WHEN PRESIDENT Obama released his budget recommendations last month, they landed in Congress with a dull thud. After cutting a deal last fall, the House and Senate don’t need anything from the president to move ahead with their spending bills, and election-year politics makes serious spending reform a long shot — a really long shot.
But buried within Obama’s budget was a desperate cry for help. America’s student loan programs are in crisis: default rates are at record levels, red ink is flowing, and the White House is trying frantically to stem the tide. The request to scale back certain loan-forgiveness programs may sound cold-hearted, but it’s a problem of the White House’s own making. More pointedly, it indicates how desperate the situation must be for Obama to recommend “cuts” to education funding.
Federal student lending was already on weak footing in 2011, when Obama decided to pour bureaucratic gasoline on an open fire. He loosened standards on an existing program, lowering the cap on student loan payments for government and nonprofit workers to just 10 percent of annual income. After 10 years, any remaining debts are wiped clean. For private-sector workers, loans are forgiven after 20 years.
To Obama’s apparent surprise, when you give away free money — or in this case, someone else’s money — people show up. Enrollment in the program exploded, increasing by 40 percent during the past six months alone. Today, 1.3 million people participate with a combined debt burden over $70 billion. Good luck getting that toothpaste back in the tube.
The broader numbers are even more startling. Total student debt quadrupled over the past decade and now approaches $1.1 trillion, with delinquencies nearing 12 percent — double the rate 10 years ago. Most ominously, while default rates on credit cards and mortgages have fallen well below their financial crisis highs, student loan defaults continue to soar.
A recent study by the Brookings Institution estimates that annual budget costs for Obama’s new program will reach $14 billion. Within the prolific Stafford Loan Program, write-offs have exceeded government projections by 90 percent. Although Obama now wants to limit the amount of loan forgiveness per person, he undermines his own reform proposal by expanding coverage to any student with a loan from Uncle Sam — not just new loans. So much for restraint.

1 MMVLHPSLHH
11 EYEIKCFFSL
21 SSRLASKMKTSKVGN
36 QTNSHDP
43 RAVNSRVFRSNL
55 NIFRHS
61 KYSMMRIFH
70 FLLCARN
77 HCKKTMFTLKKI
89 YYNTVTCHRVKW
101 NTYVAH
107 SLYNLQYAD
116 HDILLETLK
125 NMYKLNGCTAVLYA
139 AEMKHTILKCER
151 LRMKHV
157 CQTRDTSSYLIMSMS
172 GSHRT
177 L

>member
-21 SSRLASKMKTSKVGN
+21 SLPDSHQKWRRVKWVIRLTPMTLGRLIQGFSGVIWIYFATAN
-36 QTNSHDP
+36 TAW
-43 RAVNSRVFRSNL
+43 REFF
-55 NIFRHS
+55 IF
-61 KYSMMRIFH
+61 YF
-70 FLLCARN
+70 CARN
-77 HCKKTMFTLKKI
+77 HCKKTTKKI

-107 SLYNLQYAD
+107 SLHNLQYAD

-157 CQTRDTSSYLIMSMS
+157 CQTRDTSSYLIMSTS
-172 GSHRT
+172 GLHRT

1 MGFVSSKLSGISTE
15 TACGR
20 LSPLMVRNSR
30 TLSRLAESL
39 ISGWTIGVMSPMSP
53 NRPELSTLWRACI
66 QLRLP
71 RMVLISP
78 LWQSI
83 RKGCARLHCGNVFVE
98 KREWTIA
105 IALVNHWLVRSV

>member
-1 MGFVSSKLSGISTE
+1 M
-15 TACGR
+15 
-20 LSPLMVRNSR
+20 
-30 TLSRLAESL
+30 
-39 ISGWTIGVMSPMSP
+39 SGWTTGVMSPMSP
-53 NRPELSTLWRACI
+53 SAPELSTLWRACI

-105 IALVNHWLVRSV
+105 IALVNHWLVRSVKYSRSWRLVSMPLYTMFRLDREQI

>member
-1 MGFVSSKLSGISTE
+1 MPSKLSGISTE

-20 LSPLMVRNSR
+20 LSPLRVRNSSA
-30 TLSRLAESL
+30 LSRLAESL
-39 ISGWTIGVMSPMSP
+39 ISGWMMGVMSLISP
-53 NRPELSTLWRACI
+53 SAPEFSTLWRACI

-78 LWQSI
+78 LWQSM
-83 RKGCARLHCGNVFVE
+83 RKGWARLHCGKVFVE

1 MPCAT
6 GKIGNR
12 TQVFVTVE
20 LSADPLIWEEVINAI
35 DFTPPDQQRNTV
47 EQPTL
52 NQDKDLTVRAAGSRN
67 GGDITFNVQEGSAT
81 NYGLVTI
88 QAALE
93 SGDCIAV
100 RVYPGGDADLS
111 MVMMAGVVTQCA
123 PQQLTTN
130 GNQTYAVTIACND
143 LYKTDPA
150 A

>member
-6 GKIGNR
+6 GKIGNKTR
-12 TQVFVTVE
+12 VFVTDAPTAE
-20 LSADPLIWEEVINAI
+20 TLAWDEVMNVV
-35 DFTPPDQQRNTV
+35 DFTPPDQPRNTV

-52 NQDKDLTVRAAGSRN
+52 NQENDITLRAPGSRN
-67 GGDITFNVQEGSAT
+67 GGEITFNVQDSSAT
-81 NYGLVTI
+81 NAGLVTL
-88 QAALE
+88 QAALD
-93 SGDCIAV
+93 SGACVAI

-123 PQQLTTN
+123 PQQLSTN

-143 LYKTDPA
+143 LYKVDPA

Beyond the costs to taxpayers, Brookings concluded that forgiving loans also creates incentives for colleges to raise tuition even higher. Since 1978, college costs have risen at a rate four times inflation; during the past decade they’ve even outpaced health care costs.
Actions speak even louder than words: During the past two years several law schools have begun covering some debt payments for their graduates — that is, for the 10 years prior to them being written off. As The Wall Street Journal reported, one Georgetown University website boasted until recently that “borrowers might not pay a single penny on their loans — ever!”
Which is worse — the shameless predatory practices of schools like Georgetown, or the naivete of the White House? Yes, it would be nice if everyone borrowing from the federal government had noble motives and a pure heart, but that’s not the world in which we live. Combining foolishly loose standards with lax enforcement is a recipe for disaster.
Beyond the spiraling losses, allowing people to walk away from the cost of their education promotes a sense of entitlement and distorts the traditional value proposition for higher education. Instead of representing an opportunity with real costs and corresponding benefits — such as greater earnings potential — college becomes a right, granted without regard to the benefits of the underlying degree. Yes, education is of enormous value; but not all education is equally valuable. The government shouldn’t guarantee payment for degrees that simply aren’t worth the price.
The solution isn’t to ban student loans but, as Brookings recommends, to eliminate the loan forgiveness program altogether. Why should borrowing for college be treated differently than loans for homes, cars, or health care? Allowing education loans to magically vanish after 10 years simply encourages consumers to shift borrowing from one activity to another. The smart play would be to pay off a car loan or mortgage, while maintaining the largest student loan possible — and leaving taxpayers on the hook.
In the midst of the last decade’s housing boom, easy financing helped drive prices ever higher. Policymakers responded to escalating prices with programs expanding subsidies and helping even more people to finance expensive homes. We know what happened next.
Today’s spiral of student loans, tuition increases, and loan forgiveness looks eerily similar. Obama’s entitlement mentality only added fuel to the fire. His sudden call for restraint looks like too little, too late.
John E. Sununu, a former Republican senator from New Hampshire, writes regularly for the Globe.